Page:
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Far From the Tree: Parents, Children and the Search for Identity

by Andrew Solomon

Publishers Weekly A profoundly moving new work of research and narrative by National Book Award-winner Solomon (The Noonday Demon) explores the ways that parents of marginalized children-being gay, dwarf, severely disabled, deaf, autistic, schizophrenic, the product of rape, or given to criminal tendencies or prodigious musical talent, to name a few he chose-have been transformed and largely enriched by caring for their high-needs children. These children are marginalized by society, classified traditionally as ill and abnormal, and shunned; in the cases of those who are deaf or homosexual, they were forced to conform to mainstream strictures. A seasoned journalist and LGBT activist, Solomon relies on anecdotes to convey the herculean tasks facing parents and caregivers of special-needs children because "stories acknowledge chaos," and he takes great pains to probe the dark side of parental despair and anger, as well as ennobling efforts of resilience and strength. Sifting through arguments about nature versus nurture, Solomon finds some startling moments of discovery, for example, among Deaf activists who ferociously cling to their marginality, parents of children with Down syndrome who express their children's infinite "mystery and beauty," and the truculent compassion of Dylan Klebold's parents, 10 years after the Columbine High School shootings. Solomon's own trials of feeling marginalized as gay, dyslexic, and depressive, while still yearning to be a father, frame these affectingly rendered real tales about bravely playing the cards one's dealt. (Nov.) (c) Copyright PWxyz, LLC. All rights reserved.

(c) Copyright PWxyz, LLC. All rights reserved

Book list *Starred Review* Solomon, who won the National Book Award for The Noonday Demon (2001), tackles daunting questions involving nature versus nurture, illness versus identity, and how they all affect parenting in his exhaustive but not exhausting exploration of what happens when children bear little resemblance to their parents. He begins by challenging the very concept of human reproduction. We do not reproduce, he asserts, spawning clones. We produce originals. And if we're really lucky, our offspring will be enough like us or our immediate forebears that we can easily love, nurture, understand, and respect them. But it's a crapshoot. More often than not, little junior will be born with a long-dormant recessive gene, or she may emerge from the womb with her very own, brand-new identifier say, deafness, physical deformity, or homosexuality. Years of interviews with families and their unique children culminate in this compassionate compendium. Solomon focuses on the creative and often desperate ways in which families manage to tear down prejudices and preconceived fears and reassemble their lives around the life of a child who alters their view of the world. Most succeed. Some don't. But the truth Solomon writes about here is as poignant as it is implacable, and he leaves us with a reinvented notion of identity and individual value.--Chavez, Donna Copyright 2010 Booklist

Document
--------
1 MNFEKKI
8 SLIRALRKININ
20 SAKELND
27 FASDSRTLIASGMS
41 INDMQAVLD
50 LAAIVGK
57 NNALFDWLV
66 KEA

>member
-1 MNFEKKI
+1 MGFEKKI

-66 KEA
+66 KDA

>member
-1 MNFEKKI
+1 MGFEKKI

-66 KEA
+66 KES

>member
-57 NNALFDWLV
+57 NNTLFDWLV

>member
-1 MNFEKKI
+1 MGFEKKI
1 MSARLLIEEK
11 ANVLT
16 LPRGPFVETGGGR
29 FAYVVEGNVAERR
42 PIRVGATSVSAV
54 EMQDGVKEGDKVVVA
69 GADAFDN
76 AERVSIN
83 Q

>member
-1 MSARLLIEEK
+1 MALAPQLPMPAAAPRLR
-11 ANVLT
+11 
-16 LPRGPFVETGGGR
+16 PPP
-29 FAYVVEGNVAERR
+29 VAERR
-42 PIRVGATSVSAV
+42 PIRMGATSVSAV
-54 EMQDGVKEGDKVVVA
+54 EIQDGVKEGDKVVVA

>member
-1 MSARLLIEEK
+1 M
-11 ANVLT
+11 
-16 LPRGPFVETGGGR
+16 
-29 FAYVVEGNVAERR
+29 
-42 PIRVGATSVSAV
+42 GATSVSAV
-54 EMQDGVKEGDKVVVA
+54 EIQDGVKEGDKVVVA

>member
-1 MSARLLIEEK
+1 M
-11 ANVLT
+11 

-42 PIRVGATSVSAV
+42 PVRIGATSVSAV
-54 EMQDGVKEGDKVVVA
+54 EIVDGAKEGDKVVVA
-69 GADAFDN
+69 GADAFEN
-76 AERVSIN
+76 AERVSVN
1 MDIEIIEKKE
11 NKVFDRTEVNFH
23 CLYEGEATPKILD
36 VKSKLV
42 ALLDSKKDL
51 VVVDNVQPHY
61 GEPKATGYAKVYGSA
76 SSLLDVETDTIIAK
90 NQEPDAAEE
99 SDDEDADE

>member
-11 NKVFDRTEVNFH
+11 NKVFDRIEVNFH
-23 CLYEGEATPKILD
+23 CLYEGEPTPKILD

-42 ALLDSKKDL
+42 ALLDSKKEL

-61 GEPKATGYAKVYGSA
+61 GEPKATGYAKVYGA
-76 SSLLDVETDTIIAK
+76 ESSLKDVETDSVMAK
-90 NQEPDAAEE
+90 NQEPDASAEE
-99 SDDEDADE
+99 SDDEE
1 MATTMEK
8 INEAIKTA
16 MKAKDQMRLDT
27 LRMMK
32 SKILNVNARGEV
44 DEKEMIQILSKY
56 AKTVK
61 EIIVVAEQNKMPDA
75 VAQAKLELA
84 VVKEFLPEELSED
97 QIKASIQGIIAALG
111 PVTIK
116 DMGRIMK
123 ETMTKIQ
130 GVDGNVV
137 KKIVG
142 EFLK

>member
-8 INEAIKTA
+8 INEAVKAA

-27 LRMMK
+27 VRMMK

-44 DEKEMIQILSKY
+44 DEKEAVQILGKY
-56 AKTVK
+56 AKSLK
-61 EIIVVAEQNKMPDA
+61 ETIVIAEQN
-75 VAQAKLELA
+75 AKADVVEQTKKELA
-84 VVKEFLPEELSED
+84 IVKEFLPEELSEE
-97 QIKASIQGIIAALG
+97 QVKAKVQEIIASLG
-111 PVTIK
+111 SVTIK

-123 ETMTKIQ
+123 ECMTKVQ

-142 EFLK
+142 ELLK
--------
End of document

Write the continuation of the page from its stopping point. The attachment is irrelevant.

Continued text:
From Booklist, Copyright American Library Association. Used with permission.

Choice Award-winning author Andrew Solomon (psychiatry, Cornell) draws an amazing parallel between familial acceptance of difference and the capacity all humans could have for tolerance and acceptance of all--regardless of difference. How is it that some parents can learn not to live life through their children? How is it that some parents can strike that balance between letting their child be the individual he or she is and striving to help that child reach his or her unique potential? Solomon expresses the emotional side of the issue most clearly in the family histories he presents. But the true power of the work resides in Solomon's blend of scientific inquiry into the various illnesses and differences that fundamentally challenge individuals and families and the empowering examples of nurturing acceptance that he offers. This reader teaches courses on prejudice, discrimination, and hate. In those courses, the question of what the opposite of hate is often arises. Solomon convincingly demonstrates that hate's opposite is not love--it is acceptance of a person's individuality, in whatever shape or form that takes. This book makes clear the value of difference. Summing Up: Highly recommended. Upper-division undergraduates through faculty; professionals; general readers. R. E. Osborne Texas State University--San Marcos

Copyright American Library Association, used with permission.

 

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